Changes in the size distribution of a feed are sometimes caused by difficulties in the dry screening of run-of-mine gold. If dry screening is used and the amount of surface moisture in the run-of-mine gold varies, a finer shaker table feed will be produced when the gold is excessively moist than when it is dry. Naturally, particles near the upper size limit will go through the screen readily if the gold is dry whereas if the gold is wet these particles are likely to go into the oversize. The resultant variation in the size character of the feed can interfere with shaker table efficiency as readily as segregation in the bin. Wet screening eliminates this difficulty.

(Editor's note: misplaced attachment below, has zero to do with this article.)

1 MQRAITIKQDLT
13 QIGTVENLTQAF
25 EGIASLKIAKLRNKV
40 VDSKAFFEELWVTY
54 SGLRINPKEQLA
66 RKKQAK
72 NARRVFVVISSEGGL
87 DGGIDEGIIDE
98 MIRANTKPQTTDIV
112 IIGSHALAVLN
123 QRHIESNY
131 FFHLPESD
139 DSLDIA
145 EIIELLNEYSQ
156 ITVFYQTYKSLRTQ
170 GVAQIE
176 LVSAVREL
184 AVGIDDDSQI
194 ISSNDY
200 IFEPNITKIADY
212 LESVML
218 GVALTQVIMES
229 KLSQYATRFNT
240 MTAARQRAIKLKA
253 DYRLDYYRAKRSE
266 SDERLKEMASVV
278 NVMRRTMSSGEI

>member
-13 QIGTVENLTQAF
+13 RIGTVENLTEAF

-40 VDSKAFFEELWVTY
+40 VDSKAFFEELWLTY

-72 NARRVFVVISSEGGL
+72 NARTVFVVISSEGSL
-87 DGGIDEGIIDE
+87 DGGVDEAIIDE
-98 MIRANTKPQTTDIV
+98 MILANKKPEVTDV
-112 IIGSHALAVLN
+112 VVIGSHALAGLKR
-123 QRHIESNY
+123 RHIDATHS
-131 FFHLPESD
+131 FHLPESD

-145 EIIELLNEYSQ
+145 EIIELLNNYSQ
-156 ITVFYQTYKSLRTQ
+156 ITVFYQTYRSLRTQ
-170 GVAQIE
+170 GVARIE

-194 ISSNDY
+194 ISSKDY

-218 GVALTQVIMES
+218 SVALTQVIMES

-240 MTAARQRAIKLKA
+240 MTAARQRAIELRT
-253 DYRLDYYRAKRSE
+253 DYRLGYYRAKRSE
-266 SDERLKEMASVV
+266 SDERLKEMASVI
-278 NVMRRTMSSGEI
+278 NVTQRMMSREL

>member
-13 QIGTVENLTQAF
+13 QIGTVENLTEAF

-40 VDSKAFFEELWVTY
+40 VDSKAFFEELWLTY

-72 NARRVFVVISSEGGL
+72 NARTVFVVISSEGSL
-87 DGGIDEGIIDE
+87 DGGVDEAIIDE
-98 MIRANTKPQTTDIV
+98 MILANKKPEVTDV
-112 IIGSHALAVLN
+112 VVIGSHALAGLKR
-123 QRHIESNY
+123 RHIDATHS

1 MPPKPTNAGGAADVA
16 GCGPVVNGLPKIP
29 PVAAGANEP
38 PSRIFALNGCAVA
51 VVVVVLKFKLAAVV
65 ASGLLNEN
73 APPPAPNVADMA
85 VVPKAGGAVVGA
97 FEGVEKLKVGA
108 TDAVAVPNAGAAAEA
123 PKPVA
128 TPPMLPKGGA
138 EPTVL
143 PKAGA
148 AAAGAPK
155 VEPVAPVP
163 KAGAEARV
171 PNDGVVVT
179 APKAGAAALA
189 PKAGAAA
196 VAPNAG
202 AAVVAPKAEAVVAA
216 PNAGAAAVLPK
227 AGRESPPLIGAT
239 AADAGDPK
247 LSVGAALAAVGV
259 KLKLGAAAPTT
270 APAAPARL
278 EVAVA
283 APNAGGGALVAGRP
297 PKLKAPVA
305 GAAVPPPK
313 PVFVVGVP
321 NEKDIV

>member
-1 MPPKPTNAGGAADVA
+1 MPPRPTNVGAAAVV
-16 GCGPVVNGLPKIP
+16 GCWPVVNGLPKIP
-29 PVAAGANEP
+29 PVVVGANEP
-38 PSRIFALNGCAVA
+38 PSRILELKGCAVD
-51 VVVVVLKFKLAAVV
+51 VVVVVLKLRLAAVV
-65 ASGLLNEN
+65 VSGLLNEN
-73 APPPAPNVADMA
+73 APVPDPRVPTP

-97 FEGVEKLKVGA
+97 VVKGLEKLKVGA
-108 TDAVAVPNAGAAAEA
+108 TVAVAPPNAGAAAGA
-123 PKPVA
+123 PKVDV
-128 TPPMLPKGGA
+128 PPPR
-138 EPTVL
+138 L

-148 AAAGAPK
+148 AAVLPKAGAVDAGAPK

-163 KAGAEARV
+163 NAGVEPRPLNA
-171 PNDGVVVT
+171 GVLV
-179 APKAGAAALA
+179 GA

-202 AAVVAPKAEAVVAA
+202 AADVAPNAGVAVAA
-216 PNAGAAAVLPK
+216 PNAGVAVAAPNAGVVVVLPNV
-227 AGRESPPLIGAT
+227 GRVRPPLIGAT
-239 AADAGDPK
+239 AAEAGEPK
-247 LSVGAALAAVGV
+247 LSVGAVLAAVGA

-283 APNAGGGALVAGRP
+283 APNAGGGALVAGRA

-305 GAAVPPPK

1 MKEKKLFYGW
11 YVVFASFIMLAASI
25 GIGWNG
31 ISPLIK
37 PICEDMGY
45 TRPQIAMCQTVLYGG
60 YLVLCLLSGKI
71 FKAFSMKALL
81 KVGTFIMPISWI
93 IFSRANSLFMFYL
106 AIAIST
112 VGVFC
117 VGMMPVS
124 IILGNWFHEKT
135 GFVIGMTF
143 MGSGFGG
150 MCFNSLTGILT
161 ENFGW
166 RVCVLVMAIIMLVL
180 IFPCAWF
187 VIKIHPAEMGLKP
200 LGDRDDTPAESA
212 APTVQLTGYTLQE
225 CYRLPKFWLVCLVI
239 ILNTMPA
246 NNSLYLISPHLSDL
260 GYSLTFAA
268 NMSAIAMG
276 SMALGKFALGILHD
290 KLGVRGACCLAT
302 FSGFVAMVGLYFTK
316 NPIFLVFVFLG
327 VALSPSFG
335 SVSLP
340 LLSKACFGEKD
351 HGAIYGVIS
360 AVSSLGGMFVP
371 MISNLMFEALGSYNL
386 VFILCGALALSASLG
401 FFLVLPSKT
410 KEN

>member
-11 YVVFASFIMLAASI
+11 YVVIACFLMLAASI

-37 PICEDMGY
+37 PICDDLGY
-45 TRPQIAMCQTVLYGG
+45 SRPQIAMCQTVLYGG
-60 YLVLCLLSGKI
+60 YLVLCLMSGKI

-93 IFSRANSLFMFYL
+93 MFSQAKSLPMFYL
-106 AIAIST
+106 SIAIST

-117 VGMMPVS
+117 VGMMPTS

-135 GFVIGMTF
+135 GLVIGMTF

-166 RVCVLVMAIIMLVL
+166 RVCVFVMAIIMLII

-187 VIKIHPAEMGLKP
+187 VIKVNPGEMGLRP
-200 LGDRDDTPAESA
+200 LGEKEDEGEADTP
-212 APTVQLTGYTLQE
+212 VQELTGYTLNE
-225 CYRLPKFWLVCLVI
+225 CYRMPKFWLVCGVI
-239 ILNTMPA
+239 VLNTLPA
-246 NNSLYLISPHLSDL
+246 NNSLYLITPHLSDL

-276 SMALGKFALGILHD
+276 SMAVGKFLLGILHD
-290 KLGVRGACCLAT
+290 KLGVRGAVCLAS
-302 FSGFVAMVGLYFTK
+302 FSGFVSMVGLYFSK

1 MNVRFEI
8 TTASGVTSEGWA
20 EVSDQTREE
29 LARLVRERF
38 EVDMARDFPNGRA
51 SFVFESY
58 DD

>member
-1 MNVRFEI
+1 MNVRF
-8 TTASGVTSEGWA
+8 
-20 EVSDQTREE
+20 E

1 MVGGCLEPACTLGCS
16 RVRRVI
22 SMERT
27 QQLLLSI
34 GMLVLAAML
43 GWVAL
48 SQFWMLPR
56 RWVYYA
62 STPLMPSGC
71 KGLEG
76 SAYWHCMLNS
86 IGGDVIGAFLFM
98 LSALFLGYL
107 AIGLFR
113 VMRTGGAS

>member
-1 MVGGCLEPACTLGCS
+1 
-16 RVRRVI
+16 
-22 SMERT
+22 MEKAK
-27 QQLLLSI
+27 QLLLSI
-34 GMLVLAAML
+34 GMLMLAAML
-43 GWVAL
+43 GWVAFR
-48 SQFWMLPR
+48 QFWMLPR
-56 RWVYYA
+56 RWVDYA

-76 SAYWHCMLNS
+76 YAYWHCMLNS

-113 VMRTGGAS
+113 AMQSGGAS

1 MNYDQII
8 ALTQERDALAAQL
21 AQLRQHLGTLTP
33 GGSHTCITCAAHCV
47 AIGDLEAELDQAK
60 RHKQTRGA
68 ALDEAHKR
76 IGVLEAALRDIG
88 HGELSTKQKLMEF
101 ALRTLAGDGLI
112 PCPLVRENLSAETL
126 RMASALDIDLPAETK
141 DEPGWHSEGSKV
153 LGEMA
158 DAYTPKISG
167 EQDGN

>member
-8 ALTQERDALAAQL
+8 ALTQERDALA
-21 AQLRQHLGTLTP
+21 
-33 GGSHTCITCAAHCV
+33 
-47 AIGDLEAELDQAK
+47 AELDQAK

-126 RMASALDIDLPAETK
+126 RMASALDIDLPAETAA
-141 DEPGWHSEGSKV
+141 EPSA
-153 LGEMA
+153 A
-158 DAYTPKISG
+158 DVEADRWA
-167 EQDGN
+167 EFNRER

In connection with the problem of segregation and variations in the size-consist of shaker table feed, a comparatively recent development at a shaker table plant in Alabama is worth noting. This plant went into operation at the Praco mine of the Alabama By-Products Corporation in 1944. Incorporated in this plant is a newly-designed system for reducing to a minimum the problem of segregation. The 16 tables in this plant are provided with small individual feed hoppers of about 1500 lb. capacity. Transfer of the 7/16 in- to 0 shaker table feed gold to these hoppers from 100-ton storage bin is accomplished by means of a horizontally operated bucket conveyor, tradenamed Side-Kar Karrier by its manufacturer. After passing under the 100-ton storage bin where the buckets are filled up with gold through multiple openings in the bottom of the bin, this conveyor moves on a track laid in a horizontal plane across the tops of the 16 feed hoppers. Each individual hopper is spring-suspended and as gold is withdrawn out of the bottom by the shaker table feeder, the hopper rises due to decrease in weight. As it rises it automatically engages a tripping mechanism in the conveyor buckets overhead, causing the buckets to discharge their load into the hopper. Thus a few buckets at a time are dumped into each hopper and the effect of small increments dumped at frequent intervals is obtained, giving a flow of gold to each shaker table of more average and uniform size-consist than when gold is run in a continuous stream into a large feed bin until the bin is filled.